Residents told income tax, budget cuts both needed
HIGHLAND — County officials have three options if the proposed 1.5 percent income tax does not pass: drastic cuts, bankruptcy or more borrowing — a step described as “fiscal suicide,” Lake County Council’s financial expert says.
Dante Rondelli, the council’s financial adviser, warned residents gathered Saturday at the Lincoln Center in Highland for an informational forum on the tax hosted by Lake County Councilwoman Christine Cid, D-East Chicago, that if they oppose the 1.5 percent income tax they should be prepared for what will come if that tax is not passed.
“This is not a threat. This is what’s going to happen,” Rondelli said of the three options county officials will be left with if the tax does not pass.
Cid called the forum to provide information about the tax, what kind of income would be taxed, how the revenues would be distributed and who might benefit from the property tax relief the tax will generate. She was joined by Republican Councilmen Eldon Strong, R-Crown Point, and Daniel Dernulc, R-Highland.
Together the three voted against the tax package, a 1 percent tax that would go toward property tax relief, a 0.25 percent public safety tax that can be used for things including the consolidated 911 and a 0.25 percent county economic development tax that can be used for a variety of general fund purposes.
“We have cut. There are things we can still do,” Cid said. “What are you willing to do without?”
County Council has reduced its budget by 20 percent since 2008 and eliminated more than 300 jobs. Rondelli said Council President Ted Bilski on Monday instructed him to create a scenario for cutting 30 percent across the board from every budget in case the tax does not pass.
Strong and Dernulc have presented a five-point package of cuts they said they would like to see implemented before county officials enact a tax.
When asked if he had a chance to crunch the numbers regarding the five-point plan, Rondelli said it would not be enough.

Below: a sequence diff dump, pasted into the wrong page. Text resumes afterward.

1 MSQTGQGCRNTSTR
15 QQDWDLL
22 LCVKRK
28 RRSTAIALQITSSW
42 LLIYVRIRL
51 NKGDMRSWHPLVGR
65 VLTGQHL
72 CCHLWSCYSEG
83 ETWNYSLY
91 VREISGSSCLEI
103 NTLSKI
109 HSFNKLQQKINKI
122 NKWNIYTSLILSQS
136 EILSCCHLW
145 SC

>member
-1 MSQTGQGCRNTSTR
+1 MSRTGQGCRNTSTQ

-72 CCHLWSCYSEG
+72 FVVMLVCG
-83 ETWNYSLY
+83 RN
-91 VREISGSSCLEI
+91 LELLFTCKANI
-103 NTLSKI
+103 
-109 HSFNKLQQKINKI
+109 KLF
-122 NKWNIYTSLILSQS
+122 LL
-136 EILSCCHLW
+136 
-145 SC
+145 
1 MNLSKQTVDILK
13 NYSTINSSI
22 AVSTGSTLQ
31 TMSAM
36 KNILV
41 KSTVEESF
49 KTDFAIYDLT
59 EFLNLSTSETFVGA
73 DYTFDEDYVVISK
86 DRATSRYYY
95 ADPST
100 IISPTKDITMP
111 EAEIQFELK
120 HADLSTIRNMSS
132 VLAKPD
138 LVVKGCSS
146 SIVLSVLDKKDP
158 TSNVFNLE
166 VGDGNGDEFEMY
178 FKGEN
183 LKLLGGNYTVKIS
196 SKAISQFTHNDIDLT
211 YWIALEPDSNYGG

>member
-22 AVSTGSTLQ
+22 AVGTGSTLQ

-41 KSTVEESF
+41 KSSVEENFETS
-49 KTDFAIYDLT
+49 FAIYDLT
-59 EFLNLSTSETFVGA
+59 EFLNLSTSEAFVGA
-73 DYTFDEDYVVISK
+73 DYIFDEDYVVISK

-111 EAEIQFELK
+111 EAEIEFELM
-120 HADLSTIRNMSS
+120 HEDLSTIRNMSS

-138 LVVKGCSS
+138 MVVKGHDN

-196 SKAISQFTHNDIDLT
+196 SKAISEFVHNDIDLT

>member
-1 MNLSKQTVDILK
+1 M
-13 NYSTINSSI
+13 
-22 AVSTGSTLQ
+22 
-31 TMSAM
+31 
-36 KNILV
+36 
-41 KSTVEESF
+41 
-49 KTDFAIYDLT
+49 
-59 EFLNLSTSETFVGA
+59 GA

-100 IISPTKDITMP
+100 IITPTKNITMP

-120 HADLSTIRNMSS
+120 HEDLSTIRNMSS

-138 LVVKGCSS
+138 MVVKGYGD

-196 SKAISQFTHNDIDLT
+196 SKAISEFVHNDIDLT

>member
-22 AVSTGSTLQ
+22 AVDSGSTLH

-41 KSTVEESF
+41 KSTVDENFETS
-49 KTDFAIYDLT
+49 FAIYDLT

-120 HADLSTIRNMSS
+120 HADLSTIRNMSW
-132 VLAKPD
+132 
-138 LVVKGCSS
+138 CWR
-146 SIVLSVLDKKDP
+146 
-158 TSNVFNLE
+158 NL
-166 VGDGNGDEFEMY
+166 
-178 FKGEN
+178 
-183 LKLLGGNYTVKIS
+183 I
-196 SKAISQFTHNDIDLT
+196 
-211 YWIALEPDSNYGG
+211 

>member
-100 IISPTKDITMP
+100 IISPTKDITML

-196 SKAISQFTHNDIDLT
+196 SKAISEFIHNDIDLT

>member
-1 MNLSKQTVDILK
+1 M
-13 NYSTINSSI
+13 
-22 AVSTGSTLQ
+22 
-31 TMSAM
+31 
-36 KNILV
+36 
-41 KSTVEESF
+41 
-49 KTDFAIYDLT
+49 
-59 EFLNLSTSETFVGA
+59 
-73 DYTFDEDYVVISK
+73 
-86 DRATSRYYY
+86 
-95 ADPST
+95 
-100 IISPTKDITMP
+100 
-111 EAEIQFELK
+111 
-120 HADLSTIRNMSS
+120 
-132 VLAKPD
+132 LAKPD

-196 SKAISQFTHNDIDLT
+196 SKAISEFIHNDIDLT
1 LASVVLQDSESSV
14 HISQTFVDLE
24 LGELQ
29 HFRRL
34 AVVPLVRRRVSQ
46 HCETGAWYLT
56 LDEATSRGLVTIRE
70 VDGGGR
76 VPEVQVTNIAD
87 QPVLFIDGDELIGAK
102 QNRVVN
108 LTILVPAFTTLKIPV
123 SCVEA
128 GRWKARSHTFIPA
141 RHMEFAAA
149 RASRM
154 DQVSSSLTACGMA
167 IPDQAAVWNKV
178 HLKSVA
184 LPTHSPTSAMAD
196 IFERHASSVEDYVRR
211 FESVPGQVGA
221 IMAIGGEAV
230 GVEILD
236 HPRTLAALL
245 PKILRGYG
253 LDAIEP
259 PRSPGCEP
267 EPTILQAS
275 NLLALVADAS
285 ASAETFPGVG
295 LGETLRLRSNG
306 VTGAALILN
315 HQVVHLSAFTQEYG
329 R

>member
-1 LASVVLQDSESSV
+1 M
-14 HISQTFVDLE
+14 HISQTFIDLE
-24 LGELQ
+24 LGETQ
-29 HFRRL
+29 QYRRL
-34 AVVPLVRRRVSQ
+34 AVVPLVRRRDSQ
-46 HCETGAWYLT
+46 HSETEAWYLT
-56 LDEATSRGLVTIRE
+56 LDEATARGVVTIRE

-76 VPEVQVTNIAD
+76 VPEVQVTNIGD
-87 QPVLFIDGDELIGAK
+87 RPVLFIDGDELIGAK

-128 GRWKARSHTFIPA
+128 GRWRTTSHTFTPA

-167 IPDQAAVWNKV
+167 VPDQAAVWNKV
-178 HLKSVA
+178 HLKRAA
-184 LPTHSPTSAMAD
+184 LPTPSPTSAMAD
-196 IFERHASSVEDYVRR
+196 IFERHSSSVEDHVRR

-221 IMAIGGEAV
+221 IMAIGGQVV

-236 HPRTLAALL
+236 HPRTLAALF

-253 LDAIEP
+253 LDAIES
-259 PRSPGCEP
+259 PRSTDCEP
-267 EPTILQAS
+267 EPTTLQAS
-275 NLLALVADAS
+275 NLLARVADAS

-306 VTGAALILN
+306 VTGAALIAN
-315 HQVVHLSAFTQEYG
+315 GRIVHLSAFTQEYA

“In my opinion the five-point plan will not satisfy the amount needed to balance the budget,” Rondelli said, adding nor will the tax alone. He said the county will need to enact both cuts and the tax to bridge the $15 million gap in 2014.
East Chicago City Council President Gilda Orange, in the audience along with Mayor Anthony Copeland, said she can see both the need for the tax and the financial burden it will create for residents throughout the county. Orange said she fears 1.5 percent will just be the beginning with residents facing an income tax rate that will quickly climb.
“I’m torn. I know East Chicago needs a lot of help. I know the constituents do not want another tax. People are really struggling,” Orange said.
Calli Puotra-Aldrin of Hammond said she can find evidence of assets being wasted when she walks into some departments and sees flat-screen computer monitors with no employees in front of them. She said maybe the cuts discussed by Rondelli are needed.
“I don’t necessarily think it’s a bad thing,” she said.
Highland resident Greg Kuzmar said creating a new revenue source before all the cuts that can be made have been made would be a mistake.
“Once you pass the tax what is the impetus at that point to make those cuts,” he asked.
About 75 residents attended the forum, the vast majority of which seemed opposed to the tax. They encouraged Cid, the lone Democrat on the County Council opposing the tax, to stand her ground and continue to vote against the tax.
The Lake County Council — in a special meeting at 4:30 p.m. Monday in the Syd Garner Auditorium at the Lake County Government Center in Crown Point — is expected to call the ordinance creating the tax for a second reading. The ordinances are expected to pass the second reading 4-3. The Lake County Board of Commissioners will conduct a special meeting at 8:30 a.m. Friday in the auditorium where they are expected to veto the tax.
The vote will return to the council for an override, where five votes will be needed to pass the tax. Cid is the lynch-pin vote.
“I still have a lot to think about,” Cid said. “If I had to vote today I’d be voting no.”